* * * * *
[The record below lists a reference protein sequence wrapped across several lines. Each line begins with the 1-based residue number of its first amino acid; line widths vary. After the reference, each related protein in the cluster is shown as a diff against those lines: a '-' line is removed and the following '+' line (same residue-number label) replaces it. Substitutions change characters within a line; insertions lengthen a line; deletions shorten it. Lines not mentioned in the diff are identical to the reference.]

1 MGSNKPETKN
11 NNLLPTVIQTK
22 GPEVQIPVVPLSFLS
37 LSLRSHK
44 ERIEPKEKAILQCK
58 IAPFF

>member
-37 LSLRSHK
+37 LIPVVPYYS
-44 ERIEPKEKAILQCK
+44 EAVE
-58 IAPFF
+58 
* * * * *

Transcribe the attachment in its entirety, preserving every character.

[The record below lists a reference protein sequence wrapped across several lines. Each line begins with the 1-based residue number of its first amino acid; line widths vary. After the reference, each related protein in the cluster is shown as a diff against those lines: a '-' line is removed and the following '+' line (same residue-number label) replaces it. Substitutions change characters within a line; insertions lengthen a line; deletions shorten it. Lines not mentioned in the diff are identical to the reference.]

1 MGSNKPETKN
11 NNLLPTVIQTK
22 GPEVQIPVVPLSFLS
37 LSLRSHK
44 ERIEPKEKAILQCK
58 IAPFF

>member
-37 LSLRSHK
+37 LIPVVPYYS
-44 ERIEPKEKAILQCK
+44 EAVE
-58 IAPFF
+58 